Thanks again DG'ers!
rjogden
Gainesville, FL
(Zone 8b)

January 8, 2012
9:55 PM

Post #8960044

[quote="thea611"]I have been reading whatever I can find, in between itching and mopping up the liquid draining from the blisters. This is really disgusting!!!! And very uncomfortable...The rash is long lasting, so I will look for some way to alleviate the discomfort. Topical stuff doesn't stay on because the blisters are continually weeping, unless I wrap my arm in gauze, which I may do for a bit.
Thanks again DG'ers! [/quote]

I assume you've tried cornstarch or powdered oatmeal to help dry the open blisters? "Aveeno Bath Treatment Soothing Formula" is 100% colloidal oatmeal (personally, I'd try using the powder first without the water on the open areas, but that's just me).

Benadryl makes a lotion, available at all pharmacies. Doesn't knock you out like the oral stuff. It's in my medicine cabinet all the time.

If that doesn't work, my next choice would be hydrocortisone. I like to use the liquid type rather than the cream - it seems to get into all the tiny places in the skin a lot better. If the blisters are weeping you may need to reapply.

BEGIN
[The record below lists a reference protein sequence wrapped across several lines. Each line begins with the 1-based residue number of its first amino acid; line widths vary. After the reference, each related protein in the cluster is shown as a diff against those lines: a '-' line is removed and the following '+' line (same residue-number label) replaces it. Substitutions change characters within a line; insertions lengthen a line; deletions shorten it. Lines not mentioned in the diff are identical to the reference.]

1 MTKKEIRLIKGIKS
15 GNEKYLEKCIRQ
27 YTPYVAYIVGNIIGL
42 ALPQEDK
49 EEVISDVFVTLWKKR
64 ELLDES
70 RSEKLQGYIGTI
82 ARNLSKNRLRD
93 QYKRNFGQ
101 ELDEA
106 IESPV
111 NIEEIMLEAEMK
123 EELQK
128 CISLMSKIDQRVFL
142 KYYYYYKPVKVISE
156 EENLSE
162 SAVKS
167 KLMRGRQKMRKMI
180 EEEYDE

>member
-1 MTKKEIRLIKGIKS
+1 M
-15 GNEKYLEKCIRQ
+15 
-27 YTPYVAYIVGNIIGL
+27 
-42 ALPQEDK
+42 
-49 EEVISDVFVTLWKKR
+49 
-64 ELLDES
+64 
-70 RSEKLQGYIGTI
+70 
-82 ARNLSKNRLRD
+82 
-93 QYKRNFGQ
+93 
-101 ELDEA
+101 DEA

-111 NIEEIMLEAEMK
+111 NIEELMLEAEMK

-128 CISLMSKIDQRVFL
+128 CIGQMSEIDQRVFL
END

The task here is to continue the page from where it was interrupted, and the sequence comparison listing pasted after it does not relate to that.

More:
Another old remedy that was once used to help dry up weeping rashes was spirits of camphor. You'll have to make your own now, I suspect - the government has determined that camphor is "dangerous" (even though there are no recorded fatalities). Don't be fooled by the stuff called "white camphor oil" BTW - it's not the same thing at all. When they process camphor wood to get the camphor (it's still valued overseas, where FDA idiocy doesn't dictate the rules), the white oil of camphor is separated out from the actual medicinal camphor gum. You can still find real gum camphor sometimes at veterinarian or equine supply stores - just dissolve some in alcohol (190 Proof Golden Grain preferred) to make the spirits.

Do be careful to keep an eye out for any sign of infection. Open skin is not a good thing, especially if it persists for long or if you're getting it dirty, and if it doesn't start healing quickly I'd recommend a doctor.

-Rich
rjogden
Gainesville, FL
(Zone 8b)

January 8, 2012
9:56 PM

Post #8960045

[quote="rjogden"]

I assume you've tried cornstarch or powdered oatmeal to help dry the open blisters? "Aveeno Bath Treatment Soothing Formula" is 100% colloidal oatmeal (personally, I'd try using the powder first without the water on the open areas, but that's just me).